The SBH Health System PBM program grew from a strong patient-centered culture that focuses on putting the patient first and empowering every employee to take an active role in making patient care better. In looking for ways to provide better care and improve the patient experience while remaining good stewards of their limited resources, blood management seemed a worthwhile pursuit. Patient blood management allowed SBH Health to decrease patient risk, improve quality of care and outcomes, respect patient autonomy, and involve patients in the care process. In addition, if done right, the PBM program had the potential to reduce blood use and save resources.

According to Dr. Perlstein, education was the major driver for PBM adoption. Dr. Karpinos agreed that physician buy-in was a matter of education and awareness. The initial development rested largely in the hands of the PBM physician champion, Dr. Karpinos. He began the journey by reaching out to the Society for the Advancement of Blood Management (SABM) to learn more about becoming a certified center of excellence. Dr. Karpinos then met with critical stakeholders and department chairs to make the case for PBM. Using that feedback and enthusiasm to develop a steering committee, Drs. Perlstein and Karpinos brought the concept to the hospital leadership committee. The combination of a patient-centered culture and largely clinically-trained leadership team supporting the effort created a place for the steering committee within the transfusion committee. Deliberate in their choices, Drs. Perlstein and Karpinos brought leaders from Informatics, Care Transitions, Internal Medicine, Outpatient medicine, and other key departments to the steering committee early on to help champion the PBM effort. In addition, support from the nursing community was essential.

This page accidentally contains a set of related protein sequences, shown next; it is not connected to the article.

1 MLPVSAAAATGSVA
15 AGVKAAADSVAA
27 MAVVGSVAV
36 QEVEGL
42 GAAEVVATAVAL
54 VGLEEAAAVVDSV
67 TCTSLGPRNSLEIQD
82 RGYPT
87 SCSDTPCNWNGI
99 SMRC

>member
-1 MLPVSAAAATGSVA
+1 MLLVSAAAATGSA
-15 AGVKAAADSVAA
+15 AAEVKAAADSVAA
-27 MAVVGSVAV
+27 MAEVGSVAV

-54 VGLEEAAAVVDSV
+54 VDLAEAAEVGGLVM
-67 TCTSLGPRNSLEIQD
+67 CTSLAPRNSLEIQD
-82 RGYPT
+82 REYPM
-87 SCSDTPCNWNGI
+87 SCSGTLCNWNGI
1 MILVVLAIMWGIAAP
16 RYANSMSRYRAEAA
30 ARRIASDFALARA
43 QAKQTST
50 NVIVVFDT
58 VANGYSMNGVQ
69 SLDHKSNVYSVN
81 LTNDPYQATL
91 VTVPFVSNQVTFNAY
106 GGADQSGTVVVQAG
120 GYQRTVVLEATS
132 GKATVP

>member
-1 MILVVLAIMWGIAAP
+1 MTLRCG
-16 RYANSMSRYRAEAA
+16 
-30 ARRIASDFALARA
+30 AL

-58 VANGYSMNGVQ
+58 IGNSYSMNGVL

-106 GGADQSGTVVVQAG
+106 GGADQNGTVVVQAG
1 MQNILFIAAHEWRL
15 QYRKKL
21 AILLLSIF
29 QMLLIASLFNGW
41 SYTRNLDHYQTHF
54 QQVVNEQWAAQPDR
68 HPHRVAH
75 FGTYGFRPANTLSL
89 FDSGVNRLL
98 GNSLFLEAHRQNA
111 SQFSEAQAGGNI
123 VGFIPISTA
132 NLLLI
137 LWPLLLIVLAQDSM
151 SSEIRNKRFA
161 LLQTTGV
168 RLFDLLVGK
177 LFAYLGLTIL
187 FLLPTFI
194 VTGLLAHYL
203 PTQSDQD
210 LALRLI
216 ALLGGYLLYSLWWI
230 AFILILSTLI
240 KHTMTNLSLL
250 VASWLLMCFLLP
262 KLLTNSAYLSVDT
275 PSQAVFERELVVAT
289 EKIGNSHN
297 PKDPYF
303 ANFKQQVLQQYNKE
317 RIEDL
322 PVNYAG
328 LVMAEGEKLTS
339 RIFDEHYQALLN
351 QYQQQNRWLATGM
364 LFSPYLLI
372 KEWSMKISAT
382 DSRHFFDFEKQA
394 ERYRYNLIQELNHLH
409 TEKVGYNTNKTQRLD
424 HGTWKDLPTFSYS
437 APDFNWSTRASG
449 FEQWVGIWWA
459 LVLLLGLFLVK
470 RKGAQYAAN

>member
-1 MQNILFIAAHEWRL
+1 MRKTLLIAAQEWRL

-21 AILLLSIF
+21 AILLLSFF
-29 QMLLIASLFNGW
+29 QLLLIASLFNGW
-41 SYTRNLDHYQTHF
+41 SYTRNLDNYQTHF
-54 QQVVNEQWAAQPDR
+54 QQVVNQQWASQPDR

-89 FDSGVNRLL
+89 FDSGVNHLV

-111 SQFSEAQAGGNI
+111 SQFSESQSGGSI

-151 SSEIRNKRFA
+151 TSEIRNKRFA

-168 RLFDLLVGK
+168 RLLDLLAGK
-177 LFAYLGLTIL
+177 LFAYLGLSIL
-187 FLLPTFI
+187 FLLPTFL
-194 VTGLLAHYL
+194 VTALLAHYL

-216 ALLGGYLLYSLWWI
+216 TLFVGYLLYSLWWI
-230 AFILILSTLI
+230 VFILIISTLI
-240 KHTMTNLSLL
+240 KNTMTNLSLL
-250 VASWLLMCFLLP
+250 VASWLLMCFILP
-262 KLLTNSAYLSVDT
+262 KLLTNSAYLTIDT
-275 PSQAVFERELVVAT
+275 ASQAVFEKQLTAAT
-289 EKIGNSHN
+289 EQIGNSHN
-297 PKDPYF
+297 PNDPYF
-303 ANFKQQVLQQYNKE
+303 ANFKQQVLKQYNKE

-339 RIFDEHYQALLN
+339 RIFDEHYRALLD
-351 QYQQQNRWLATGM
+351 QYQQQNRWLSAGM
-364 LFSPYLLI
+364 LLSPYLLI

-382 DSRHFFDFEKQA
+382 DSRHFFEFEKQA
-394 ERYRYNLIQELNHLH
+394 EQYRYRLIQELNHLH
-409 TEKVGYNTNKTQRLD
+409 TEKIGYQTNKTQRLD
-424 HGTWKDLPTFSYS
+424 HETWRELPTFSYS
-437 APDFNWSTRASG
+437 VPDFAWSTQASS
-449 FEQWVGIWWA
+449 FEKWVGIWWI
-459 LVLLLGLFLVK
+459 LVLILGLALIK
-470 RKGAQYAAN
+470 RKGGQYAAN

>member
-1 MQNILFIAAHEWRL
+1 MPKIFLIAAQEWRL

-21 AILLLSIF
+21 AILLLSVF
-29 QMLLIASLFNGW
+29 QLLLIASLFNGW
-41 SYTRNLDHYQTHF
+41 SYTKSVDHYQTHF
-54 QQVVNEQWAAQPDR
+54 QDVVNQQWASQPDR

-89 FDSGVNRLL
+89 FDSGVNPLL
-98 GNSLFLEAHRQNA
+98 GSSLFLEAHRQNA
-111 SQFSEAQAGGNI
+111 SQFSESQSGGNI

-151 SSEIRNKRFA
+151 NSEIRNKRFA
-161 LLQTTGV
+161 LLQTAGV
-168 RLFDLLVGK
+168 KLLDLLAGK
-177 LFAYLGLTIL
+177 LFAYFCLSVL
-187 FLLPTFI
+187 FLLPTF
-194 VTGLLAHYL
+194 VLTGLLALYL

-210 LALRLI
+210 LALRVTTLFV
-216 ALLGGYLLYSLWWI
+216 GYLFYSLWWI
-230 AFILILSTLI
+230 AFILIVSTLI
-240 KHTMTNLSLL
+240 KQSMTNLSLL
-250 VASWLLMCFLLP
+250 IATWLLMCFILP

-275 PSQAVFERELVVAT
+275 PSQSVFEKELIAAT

As an initial task, the steering committee looked at blood usage patterns across the hospital and armed with a clear call for reducing unnecessary utilization, launched an educational program with nationally recognized guest speakers sharing the clinical evidence for PBM, the advantages and disadvantages of using blood and blood products, and the potential risks for patients. While in hindsight Dr. Karpinos would have brought the steering committee together sooner to speed the transition, he is pleased with the response across the organization. As they move toward full implementation following the year-long groundwork and education efforts, SBH Health System expects they will need additional resources for data analysis to track results and staff to coordinate the program.